7 Billion People: A Growing Number of Assets or Liabilities?
In the long run, the biggest economic issue facing the planet today is not the fate of the euro, the price of oil, or the housing market, but the growth of the human population, i.e. overpopulation. The crux of the issue of the planet's overpopulation cuts to the heart of what we regard as the human journey. As such, we would do well to analyze the issue of overpopulation from the proper perspective.
The Issue of Overpopulation
According to the Guardian, "The United Nations will warn this week that the world's population could more than double to 15 billion by the end of this century, putting a catastrophic strain on the planet's resources unless urgent action is taken to curb growth rates". Such warnings regarding overpopulation come as an ominous herald given the planet's other current problems including increasing energy usage, water scarcity, the threat of wars involving weapons of mass destruction, climate change, and international terrorism.
According to the Guardian, the prospect of the world doubling its population by 2100 shocks some academic experts. From the article: "Roger Martin, chairman of Population Matters, which campaigns on population control, said that the Earth was entering a dangerous new phase. 'Our planet is appraoching a perfect storm of population growth, climate change and peak oil.'" Martin stated that the planet "is not actually sustaining 7 billion people".
Economist Jeffrey Sachs recently commented in a CNN article on the prospect of living on a planet filled with 7 billion people. Sachs: "A rising population puts enormous pressures on a planet already plunging into environmental catastrophe. Providing food, clothing, shelter, and energy for 7 billion people is a task of startling complexity." Sachs paints a dire picture of the human journey going forward if the world population continues its rapid rise: "The consequences for humanity could be grim."
Furthermore, Sachs notes that the economic challenges facing the planet with 7 billion people living on it are immense. In this way, "the world's agricultural systems are already dangerously overstretched". From Sachs' perspective, when families in poor societies "have six or eight children, many or most of them are virtually condemned to a lifetime of poverty". Even so, from my perspective, wealth and poverty in a human's lifetime can be relative.
To deal with current overpopulation concerns and ensuring a quality planet for future generations, Sachs offers a solution with two parts. The first part deals with changing technologies so that each human puts "less environmental stress" on the planet. This means using low-carbon energy sources such as the sun or wind for going about our daily business. The second part is "the stabilization of the global population". This means reducing the fertility rates across the planet -- thereby decreasing the number of children. Sachs: "The reduction of fertility rates should be encouraged in the poorer countries as well". Sachs suggests that voluntary means for reducing high fertility rates include things like modern family planning and contraceptives.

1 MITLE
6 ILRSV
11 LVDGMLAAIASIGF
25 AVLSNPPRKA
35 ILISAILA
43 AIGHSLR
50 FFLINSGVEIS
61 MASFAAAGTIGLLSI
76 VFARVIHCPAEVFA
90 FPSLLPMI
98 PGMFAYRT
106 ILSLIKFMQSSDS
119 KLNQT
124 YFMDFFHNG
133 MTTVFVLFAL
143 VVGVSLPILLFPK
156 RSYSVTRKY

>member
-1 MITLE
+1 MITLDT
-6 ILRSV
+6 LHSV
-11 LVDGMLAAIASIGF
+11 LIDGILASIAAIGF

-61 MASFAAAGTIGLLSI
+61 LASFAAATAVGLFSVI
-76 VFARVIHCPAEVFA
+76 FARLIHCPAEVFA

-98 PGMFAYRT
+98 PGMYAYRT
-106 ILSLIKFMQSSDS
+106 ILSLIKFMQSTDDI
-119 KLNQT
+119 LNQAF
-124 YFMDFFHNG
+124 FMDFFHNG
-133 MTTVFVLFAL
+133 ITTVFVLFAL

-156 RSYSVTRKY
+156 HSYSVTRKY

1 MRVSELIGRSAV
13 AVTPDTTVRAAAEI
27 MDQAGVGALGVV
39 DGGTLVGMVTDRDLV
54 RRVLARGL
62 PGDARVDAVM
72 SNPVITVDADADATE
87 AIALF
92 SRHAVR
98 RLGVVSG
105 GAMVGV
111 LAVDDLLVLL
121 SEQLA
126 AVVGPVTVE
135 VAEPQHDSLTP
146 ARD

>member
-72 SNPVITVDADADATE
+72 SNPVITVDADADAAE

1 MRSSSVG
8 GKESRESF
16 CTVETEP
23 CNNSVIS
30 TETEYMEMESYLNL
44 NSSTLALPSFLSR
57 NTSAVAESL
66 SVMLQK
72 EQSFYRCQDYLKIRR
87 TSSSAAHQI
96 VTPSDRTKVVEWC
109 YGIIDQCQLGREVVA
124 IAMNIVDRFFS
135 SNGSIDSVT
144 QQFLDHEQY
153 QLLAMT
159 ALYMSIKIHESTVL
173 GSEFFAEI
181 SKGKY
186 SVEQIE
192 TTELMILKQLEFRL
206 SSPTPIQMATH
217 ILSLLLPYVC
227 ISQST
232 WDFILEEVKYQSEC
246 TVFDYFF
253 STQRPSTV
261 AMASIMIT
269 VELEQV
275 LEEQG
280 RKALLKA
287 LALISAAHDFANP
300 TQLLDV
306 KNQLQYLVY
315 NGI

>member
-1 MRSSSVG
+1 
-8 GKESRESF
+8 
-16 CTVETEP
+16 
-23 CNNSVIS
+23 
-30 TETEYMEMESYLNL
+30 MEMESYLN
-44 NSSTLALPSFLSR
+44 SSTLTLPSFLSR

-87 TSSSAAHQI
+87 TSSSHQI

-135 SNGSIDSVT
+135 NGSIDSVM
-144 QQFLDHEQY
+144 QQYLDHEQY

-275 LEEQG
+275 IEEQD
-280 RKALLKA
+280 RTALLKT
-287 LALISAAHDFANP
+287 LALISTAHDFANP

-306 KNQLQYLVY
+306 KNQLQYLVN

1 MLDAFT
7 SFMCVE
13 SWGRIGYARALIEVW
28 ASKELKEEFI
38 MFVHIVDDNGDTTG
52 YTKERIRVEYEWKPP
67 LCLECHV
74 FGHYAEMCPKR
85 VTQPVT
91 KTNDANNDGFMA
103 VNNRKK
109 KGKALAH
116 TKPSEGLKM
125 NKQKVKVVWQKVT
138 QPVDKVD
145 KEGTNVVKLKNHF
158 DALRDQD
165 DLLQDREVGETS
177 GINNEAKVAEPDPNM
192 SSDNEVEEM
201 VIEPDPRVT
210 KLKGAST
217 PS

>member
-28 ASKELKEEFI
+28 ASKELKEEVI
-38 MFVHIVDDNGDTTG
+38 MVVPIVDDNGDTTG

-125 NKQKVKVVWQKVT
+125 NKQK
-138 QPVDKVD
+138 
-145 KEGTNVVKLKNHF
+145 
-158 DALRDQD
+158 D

In light of the specter of overpopulation and global catastrophes, Sachs states that "we face an urgent task: to adopt more sustainable technologies and lifestyles, and [to] work harder to achieve a stable population of some 8 billion or so by mid-century, rather than the current path, which could easily carry the world to more than 10 billion by 2100".
Is the Planet Really Overpopulated?
On the topic of overpopulation, a recent editorial in the New York Sun suggested that America is actually underpopulated. From the editorial: "America just has enormous room for population growth." The author of the editorial suggests that in comparing the population density of America to that of India or China, America must have abundant space for further population growth.
While the editorial makes no mention of differences in land quality, housing patterns, agricultural issues, water supply comparisons, or geography, the author appears to have relied on the raw numbers of population density in comparing the US to India and China. To back up the argument that America has so much space for population growth, the author cited the Wikipedia page on population density.
While the US does have quite a bit of space for more population growth, the question of whether or not that space is actually habitable is not answered in the editorial. I would highly doubt that the author of the editorial (or anyone else for that matter) would want to move up to northern Alaska to embrace all this glorious living space the US has to offer. Nevertheless, the author of the editorial raises a pertinent point to the prospect of overpopulation.
Agricultural, energy, or water issues aside, the problem with contemporary analyses on overpopulation is that such analyses are usually based in the contemporary mindset of functional needs, way of life, housing, reproduction, technology, and energy usage. Contrary to popular belief, humans do not need cars, cell phones, televisions, indoor plumbing, electricity, and computers to survive. As I have repeatedly discussed before, the question of reproduction is definitively the primary issue with respect to political economy in a human society. In the basic form of the human experience, the struggle for survival of the species is the actual economy in which humans toil. Though the issue of the perpetuation of the species may hardly be mentioned in a treatise on economics, it is the center of the metaphorical solar system around which all the other numerous & complex spheres such as housing, agriculture, education, labor, energy, and production revolve.